Simple Little Pleasures

White Pearl Necklace
My husband calls everyday over his lunch hour.

Everyday he asks the same question, “How was your morning?”

Today I answered that everything was fine. No miracles, no disasters. It’s been a good morning.

Then it struck me what a blessing that is – a day full of the simple pleasures of life.


A child who finally understood a math concept.

The smell of fresh bread.

The sound of my children’s laughter.

A few stolen moments of quiet with a good book and a cup of tea.

The feeling of completeness when my husband walks in the door after work.

The hum of the furnace.

An email from a friend.

The sweet indulgence of a Dove chocolate bar.

Cuddling with the kids as we watch TV together.

I think L. M. Montgomery said it well-

“After all,” Anne had said to Marilla once, “I believe the nicest and sweetest days are not those on which anything splendid or wonderful or exciting happens but just those that bring simple little pleasures, following one another softly, like pearls slipping off a string.”  Anne of Avonlea

Simple little pleasures – like pearls slipping off a string.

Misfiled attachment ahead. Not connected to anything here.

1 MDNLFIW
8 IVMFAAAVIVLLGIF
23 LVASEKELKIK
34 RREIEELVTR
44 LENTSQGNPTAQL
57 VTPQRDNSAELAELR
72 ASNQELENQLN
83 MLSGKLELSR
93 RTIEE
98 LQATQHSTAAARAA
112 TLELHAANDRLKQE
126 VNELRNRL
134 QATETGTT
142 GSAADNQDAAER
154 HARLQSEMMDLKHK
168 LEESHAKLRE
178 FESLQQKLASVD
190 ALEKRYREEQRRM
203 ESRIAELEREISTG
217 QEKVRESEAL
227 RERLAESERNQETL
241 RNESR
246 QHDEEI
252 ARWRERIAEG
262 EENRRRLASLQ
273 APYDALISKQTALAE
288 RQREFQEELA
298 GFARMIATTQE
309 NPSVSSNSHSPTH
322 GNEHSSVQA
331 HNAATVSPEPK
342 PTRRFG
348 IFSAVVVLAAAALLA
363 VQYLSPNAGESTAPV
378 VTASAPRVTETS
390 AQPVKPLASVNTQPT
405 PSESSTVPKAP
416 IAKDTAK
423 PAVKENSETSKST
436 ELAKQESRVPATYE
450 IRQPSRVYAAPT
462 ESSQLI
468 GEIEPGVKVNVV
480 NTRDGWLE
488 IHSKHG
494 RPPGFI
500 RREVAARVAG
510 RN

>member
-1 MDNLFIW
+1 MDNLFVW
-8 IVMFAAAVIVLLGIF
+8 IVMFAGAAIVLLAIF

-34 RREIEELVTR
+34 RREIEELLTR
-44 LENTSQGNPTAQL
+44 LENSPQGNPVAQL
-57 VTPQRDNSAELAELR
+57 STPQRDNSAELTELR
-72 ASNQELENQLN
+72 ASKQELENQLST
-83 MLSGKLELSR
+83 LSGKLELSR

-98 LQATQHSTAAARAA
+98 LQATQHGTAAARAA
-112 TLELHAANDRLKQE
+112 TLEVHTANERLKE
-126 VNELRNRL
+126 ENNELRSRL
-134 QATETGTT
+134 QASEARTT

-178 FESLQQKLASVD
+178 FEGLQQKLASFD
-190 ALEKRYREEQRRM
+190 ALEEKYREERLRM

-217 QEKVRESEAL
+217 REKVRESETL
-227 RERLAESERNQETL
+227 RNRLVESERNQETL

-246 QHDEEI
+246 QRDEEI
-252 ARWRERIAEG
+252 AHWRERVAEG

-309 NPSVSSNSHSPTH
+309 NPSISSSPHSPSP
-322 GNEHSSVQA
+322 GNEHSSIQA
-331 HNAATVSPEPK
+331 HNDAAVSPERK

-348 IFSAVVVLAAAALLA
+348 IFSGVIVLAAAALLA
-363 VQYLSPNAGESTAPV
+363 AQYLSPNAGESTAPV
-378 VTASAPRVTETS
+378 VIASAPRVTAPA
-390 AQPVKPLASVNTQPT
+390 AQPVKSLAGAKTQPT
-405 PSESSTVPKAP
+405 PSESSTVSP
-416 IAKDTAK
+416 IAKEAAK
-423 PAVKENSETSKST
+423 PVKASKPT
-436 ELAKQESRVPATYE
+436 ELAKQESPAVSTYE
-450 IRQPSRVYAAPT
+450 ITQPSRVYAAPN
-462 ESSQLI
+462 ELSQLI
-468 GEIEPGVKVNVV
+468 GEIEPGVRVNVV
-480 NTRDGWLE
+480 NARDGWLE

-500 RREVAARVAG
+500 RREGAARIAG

What a blessing!

Photo by Flickr user tanakawho.

Skunk Dance at Midnight

With the many skunk sightings in the last weeks, I remembered a lesson I learned awhile ago and thought you would enjoy the story…

It had been a really, really, really bad day. Nothing went right. The weather was unbelievably hot and humid and life in this old farmhouse without air-conditioning was unbearable.

Everything was impossible.

All was dark and quiet when I gave up trying to finish things and headed to bed. I crawled beside my sleeping husband and lay there with the buzz of fans all around me, sticky, hot and miserable.

A tear trickled down one cheek, then another. It was all too much. I just couldn’t take the noise of the fans and the hot sticky house one minute more. Surely there was no one in the world as miserable as I was!

As the tears started falling, I knew I didn’t want to wake my exhausted husband, so I quietly slipped out of bed, walked through the sleeping house, and went outside.